Fox reporter: Gay characters on TV are “product placement”

This Tuesday, Fox’s Houston affiliate ran a news segment about Glee, asking “Is TV Too Gay?” Now what exactly is that supposed to mean? Let’s find out! Fox anchor Damali Keith reported that so-called family values groups have taken issue with the show because it “delves too much into homosexual relationships.” First of all, these groups are not about “family values”, and to describe them as such is to be complicit in that facade. The values they stand for aren’t generous enough to include families with gay parents or families with gay children. To them, a family is something for straight people only. So when they talk about “too much” homosexuality, their idea of “too much” is anything more than none whatsoever. Those are their “family values”.

To represent these groups, Fox decided to solicit the opinion of Bryan Fischer of the American Family Association. If you aren’t familiar with Bryan Fischer, he’s the one who called gay people domestic terrorists who are responsible for the Holocaust and shouldn’t be able to hold public office. Even the AFA does their best to keep him out of public view after he said Native Americans deserved to be conquered because they weren’t Christian. The fact that Fox would see no problem with inviting such a person to share his views is really quite staggering.

Fischer is concerned that shows like Glee are “glamorizing homosexual behavior”, which is supposedly “presented in a way that makes it idealistic.” But just what is this “homosexual behavior” he’s talking about? Nothing that straight people aren’t doing. So what makes this something that’s being idealized? To people like Fischer, any depiction of gay people that doesn’t portray them as criminals, murder victims or AIDS patients must be a promotion of some sort. By their standards, even completely normal gay people who are no different from anyone else are somehow “glamorizing” this. And that’s exactly what they don’t want to see.

Remarkably, Damali Keith goes along with this, hinting that it’s some kind of “product placement”: “You throw a soda in a movie and within a few seconds, everybody in the theater is thirsty for that particular brand.” As if gay people’s lives are of no more import than a Pepsi ad. Would she be reducing straight people to nothing but a marketing ploy? Or are we the only ones whose mere presence on TV is inherently suspect?

What kind of “product placement” does she think this is? I don’t know if anyone ever told her this, but it doesn’t work that way. That’s like saying that watching the Olympics is going to turn people into figure skaters. Sure, some people might find that it really speaks to who they are and go on to live a more fulfilled life, and that’s wonderful. But most people know they’re just not cut out for being gay. Television isn’t going to make people any more gay than they were before, and we are not just some kind of “product”.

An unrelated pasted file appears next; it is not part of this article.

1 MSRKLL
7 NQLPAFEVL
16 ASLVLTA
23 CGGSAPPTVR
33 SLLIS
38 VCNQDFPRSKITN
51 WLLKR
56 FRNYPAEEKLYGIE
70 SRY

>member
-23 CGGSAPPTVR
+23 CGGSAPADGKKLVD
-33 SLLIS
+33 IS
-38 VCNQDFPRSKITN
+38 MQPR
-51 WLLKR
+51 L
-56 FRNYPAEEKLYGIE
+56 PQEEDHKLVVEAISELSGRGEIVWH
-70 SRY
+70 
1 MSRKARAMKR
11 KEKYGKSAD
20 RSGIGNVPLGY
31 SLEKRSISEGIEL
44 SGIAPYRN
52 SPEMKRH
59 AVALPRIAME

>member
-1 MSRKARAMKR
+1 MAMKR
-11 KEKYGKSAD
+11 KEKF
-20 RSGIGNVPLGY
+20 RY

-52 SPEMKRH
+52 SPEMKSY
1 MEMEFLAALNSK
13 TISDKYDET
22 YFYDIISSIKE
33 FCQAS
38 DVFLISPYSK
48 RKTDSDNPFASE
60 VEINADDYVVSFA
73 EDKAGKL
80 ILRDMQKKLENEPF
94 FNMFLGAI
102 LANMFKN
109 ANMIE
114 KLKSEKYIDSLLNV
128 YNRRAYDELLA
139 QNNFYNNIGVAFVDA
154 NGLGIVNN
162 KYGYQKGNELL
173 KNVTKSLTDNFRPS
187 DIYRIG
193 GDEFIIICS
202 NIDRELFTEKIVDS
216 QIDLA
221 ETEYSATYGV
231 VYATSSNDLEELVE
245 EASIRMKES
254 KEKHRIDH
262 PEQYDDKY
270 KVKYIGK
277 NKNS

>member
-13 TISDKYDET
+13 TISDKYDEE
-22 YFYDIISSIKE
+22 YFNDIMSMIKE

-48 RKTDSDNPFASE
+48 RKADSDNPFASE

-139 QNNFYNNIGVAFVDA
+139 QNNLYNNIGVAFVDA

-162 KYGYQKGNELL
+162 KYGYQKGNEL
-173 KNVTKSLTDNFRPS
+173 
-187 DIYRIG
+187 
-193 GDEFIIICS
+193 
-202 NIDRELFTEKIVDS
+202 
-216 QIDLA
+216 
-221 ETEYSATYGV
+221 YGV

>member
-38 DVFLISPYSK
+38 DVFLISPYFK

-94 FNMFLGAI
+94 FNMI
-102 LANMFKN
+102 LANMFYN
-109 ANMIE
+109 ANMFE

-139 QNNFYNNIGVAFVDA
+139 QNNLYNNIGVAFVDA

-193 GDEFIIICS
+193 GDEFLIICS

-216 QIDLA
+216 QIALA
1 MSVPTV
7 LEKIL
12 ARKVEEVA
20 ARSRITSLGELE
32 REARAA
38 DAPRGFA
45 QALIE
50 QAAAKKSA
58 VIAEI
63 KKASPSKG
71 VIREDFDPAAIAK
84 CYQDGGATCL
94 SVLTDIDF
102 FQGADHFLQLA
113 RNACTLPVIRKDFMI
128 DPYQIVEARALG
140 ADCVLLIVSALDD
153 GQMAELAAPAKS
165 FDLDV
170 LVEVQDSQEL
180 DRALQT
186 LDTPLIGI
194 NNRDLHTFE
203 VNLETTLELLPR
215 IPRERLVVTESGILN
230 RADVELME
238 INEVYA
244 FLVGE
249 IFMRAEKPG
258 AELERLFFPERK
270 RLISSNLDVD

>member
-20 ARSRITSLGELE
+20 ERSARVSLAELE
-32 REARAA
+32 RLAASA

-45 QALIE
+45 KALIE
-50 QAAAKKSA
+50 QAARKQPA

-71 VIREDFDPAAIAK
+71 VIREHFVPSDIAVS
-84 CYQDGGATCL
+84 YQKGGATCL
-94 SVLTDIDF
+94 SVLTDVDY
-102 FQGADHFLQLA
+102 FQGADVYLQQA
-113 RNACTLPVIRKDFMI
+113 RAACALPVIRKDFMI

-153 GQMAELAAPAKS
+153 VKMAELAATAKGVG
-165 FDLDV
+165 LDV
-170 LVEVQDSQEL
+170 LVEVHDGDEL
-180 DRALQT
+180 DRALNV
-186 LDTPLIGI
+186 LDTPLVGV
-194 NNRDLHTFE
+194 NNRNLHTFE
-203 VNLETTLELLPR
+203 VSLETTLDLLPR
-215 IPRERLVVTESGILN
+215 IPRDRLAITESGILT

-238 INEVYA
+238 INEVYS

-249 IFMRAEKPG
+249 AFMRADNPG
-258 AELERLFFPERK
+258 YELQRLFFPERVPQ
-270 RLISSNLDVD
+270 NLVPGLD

Keith then asks if having the show on at 7 is “too early”, which of course Bryan Fischer agrees with. So what time is appropriate? Are gay people condemned to share the midnight hours with Jerry Springer reruns and Girls Gone Wild commercials? Since when are straight people the only ones who get to see the light of day? What is it that makes this so intolerably different, it can only be aired when no one’s watching? According to Bryan Fischer’s reasoning, which is almost too ridiculous to be offensive, people can contract AIDS from drug use and from gay sex – so gay sex is just as bad as drug use. Because, as we all know, straight people never get AIDS, and certainly not from straight sex. When your only argument relies on stereotyping gay people as diseased vermin, you might want to think twice before dazzling us with your cleverness.

So, is TV too gay? Well, just what is “too gay”? Has the overwhelming majority of straight people on TV suddenly become insufficient? For Bryan Fischer and his “family values” brigade, even a handful of gay characters is “too gay”. Why? Because it means that straight people no longer have a monopoly on normalcy. And what was this manufactured controversy about? An episode that featured “two same-sex couples in high school.” Two! Clearly no high school could have not one, but two gay couples.

For the kids who are watching this show, it’s simply unrealistic to pretend that gay people don’t exist. They know gay people. They have gay friends who are just like them. They understand that gay people aren’t just some fictional construction. They’re actual human beings. The reason these groups want television to be for straights only is because they want the world to be for straights only. And it’s becoming increasingly difficult for them to ignore the fact that gay people do exist. We are not a species apart from straight people. We are not some hidden shame within society. We have the same struggles and triumphs as everyone else, and nothing can erase us.

Damali Keith needs to realize that gay people aren’t going away, we aren’t going to be segregated from heterosexuals, and we won’t be reduced to a “product”. It’s easy to understand when you stop attributing some nefarious intent to our mere existence, and start seeing us as people.